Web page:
Plum school officials say redistricting and elementary school building renovations—as well as possible closures—could be on the horizon.
Now that the new George Pivik Elementary School has opened its doors to students, district officials are ready to move along with plans to better other elementary buildings—and that might mean building another new school, renovating existing buildings and/or closing some schools.
During a facilities committee meeting on Tuesday, school district Superintendent Timothy Glasspool made a presentation of seven "pre-decisional discussion" options for more efficient elementary school buildings in the district.
Currently, the district has five elementary schools—Adlai Stevenson, Holiday Park, Regency Park, Center and Pivik.
As of Sept. 4, there were 1,976 elementary school students enrolled in the district. Glasspool said the district's 3,999 students is the lowest enrollment in more than 15 years.
According to district data, each school in the district can house 100 or more students than are currently enrolled.
Here's a look at the seven options with estimated costs. All options include redistricting—shuffling students from current zones in an effort for more efficient transportation plans—most include the closure of Holiday Park and some include the closure of Regency Park:
- OPTION 1—Renovating Adlai Stevenson and Holiday Park at a cost of $12 million. Any renovation costs for Regency Park would be extra.
- OPTION 2—Renovating Adlai Stevenson and Holiday Park at a cost of $12 million, and closing Regency Park.
- OPTION 3—Building a school similar to the new George Pivik Elementary at the Adlai Stevenson site at a cost of $17 million plus the renovation cost of Regency Park. Holiday Park would close. OR Building a school similar to the new George Pivik Elementary with a third floor at the Adlai Stevenson site. That option would cost more than $17 million but less than $23 million.
- OPTION 4—Designing a new school on the Adlai Stevenson site at a cost of $23 million, and closing Holiday Park and Regency.
- OPTION 5—Renovating Adlai Stevenson with an addition and closing Holiday Park. That would cost $11 million plus the cost of renovating Regency Park. Regency would become a walking-only school.
- OPTION 6—Renovating Adlai with a larger addition, and closing Holiday Park and Regency. That would cost $15 million.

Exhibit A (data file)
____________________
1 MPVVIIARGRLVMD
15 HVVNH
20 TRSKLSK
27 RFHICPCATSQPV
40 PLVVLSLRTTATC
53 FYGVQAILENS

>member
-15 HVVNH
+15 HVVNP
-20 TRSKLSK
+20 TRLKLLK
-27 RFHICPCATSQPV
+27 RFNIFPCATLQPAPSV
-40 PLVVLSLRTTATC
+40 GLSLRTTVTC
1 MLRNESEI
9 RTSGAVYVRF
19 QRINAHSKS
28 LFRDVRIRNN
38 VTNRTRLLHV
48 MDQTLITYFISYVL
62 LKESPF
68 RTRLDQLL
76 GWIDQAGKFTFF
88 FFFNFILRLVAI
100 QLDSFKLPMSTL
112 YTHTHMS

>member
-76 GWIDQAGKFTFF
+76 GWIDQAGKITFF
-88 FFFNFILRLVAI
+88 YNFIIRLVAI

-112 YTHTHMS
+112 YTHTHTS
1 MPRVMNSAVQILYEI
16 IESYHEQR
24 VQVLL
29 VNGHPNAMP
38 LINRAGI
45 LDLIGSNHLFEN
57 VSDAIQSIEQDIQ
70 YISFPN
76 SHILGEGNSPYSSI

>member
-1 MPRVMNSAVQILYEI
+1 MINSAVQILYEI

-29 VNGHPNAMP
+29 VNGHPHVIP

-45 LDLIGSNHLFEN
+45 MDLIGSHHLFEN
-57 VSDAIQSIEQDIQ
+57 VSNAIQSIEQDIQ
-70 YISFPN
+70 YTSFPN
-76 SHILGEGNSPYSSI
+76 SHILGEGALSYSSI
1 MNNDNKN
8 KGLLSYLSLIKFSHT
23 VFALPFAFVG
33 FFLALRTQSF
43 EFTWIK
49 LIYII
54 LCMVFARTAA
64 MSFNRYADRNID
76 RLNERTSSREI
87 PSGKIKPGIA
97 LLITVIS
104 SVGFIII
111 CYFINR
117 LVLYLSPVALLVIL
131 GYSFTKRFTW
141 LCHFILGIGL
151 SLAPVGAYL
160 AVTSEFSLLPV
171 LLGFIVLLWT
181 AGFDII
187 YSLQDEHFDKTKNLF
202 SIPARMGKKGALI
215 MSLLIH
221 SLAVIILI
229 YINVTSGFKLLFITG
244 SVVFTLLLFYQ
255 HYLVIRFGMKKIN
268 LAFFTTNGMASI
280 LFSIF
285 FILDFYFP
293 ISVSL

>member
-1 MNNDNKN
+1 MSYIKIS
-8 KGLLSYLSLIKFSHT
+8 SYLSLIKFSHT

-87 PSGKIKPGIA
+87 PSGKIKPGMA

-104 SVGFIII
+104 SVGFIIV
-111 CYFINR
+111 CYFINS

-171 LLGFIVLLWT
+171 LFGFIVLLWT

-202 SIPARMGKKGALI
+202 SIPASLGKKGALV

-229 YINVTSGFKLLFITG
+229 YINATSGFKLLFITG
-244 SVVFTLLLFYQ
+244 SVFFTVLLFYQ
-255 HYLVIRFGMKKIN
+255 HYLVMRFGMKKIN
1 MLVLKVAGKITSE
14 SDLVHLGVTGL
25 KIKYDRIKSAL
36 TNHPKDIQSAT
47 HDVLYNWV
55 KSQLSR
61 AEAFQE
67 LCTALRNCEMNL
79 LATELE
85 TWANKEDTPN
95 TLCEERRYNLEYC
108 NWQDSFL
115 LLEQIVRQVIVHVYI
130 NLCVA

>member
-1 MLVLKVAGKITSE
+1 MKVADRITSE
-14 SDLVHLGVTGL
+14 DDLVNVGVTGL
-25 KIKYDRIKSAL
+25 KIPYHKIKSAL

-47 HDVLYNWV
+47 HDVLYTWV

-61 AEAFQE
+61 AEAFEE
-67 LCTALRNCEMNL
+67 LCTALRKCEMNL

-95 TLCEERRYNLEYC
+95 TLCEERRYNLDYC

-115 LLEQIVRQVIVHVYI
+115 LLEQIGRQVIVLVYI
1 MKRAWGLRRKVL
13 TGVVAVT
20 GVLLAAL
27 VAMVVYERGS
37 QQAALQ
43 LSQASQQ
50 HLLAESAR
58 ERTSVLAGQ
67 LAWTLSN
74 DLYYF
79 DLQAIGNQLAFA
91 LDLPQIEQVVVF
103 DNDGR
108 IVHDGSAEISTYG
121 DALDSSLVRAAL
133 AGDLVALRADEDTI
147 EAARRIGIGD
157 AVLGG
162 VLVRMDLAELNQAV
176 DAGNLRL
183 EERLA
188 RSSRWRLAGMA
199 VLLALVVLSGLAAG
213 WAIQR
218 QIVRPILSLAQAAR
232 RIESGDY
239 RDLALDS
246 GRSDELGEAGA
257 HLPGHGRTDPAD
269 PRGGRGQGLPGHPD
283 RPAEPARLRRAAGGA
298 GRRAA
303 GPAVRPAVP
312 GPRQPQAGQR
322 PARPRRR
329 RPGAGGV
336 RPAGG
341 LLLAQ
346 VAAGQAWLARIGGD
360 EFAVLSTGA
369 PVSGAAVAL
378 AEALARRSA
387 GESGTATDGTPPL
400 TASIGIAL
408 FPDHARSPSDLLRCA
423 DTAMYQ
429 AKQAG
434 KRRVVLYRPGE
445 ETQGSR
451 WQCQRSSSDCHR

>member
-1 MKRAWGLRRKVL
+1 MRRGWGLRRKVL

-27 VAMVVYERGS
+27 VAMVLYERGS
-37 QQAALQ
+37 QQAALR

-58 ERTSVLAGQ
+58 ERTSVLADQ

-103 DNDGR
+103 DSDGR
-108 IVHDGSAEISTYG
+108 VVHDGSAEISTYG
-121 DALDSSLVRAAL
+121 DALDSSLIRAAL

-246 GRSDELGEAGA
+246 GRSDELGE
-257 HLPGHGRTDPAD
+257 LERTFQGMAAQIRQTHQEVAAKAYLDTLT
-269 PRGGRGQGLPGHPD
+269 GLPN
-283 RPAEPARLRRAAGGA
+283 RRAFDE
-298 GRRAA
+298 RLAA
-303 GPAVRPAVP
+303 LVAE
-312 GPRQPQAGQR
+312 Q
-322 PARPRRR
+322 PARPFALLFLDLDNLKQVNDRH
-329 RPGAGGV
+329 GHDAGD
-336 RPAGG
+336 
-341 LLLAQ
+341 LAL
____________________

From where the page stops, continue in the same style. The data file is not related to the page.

- OPTION 7—Renovating Adlai Stevenson with an addition, putting an addition at Center and closing Regency/Holiday Park. That would cost $11 million plus the addition at Center.
Board member Shane McMasters, facilities committee chairman, said he personally was leaning toward options that include the building of a new school.
Board member Loretta White said she was concerned about funding the project.
Glasspool said the district has about $16.6 million to work with in terms of funding a renovation/building project. Officials are expected to continue the discussion at a finance committee and facilities committee meeting on Tuesday, Sept. 18, at 6 p.m. at the Pivik cafeteria.
Officials said results of a demographic study they ordered earlier this year should be available by the end of this month or the beginning of October. That document is going to be an important tool moving forward, McMasters said.
"We'll learn a lot from our demographic study," he said. "It'll help us with our decision-making process."
Some parents in attendance expressed concern over moving children during the redistricting process, and others urged officials not to close Regency Park.
Glasspool said redistricting needs to be done regardless of what plan the board chooses.
"Redistricting is fiscally responsible," he said. "It's a hard pill to swallow, but I would rather keep all of our programs and redistrict."
Glasspool said the district's current plan doesn't make sense geographically, and many students bypass one school to get to their own. A Geographic Information System will be used to maximize efficiency in student placement, he said.
More on this matter will be discussed at the Sept. 18 meeting. Officials said they hope to eliminate some options in an effort to get things moving.
A final decision must be made by October if officials want to break ground on the project they choose at the end of this school year. Student placement during construction will be determined by the option chosen.
Is there an option you like? What do you think? Tell us in the comments!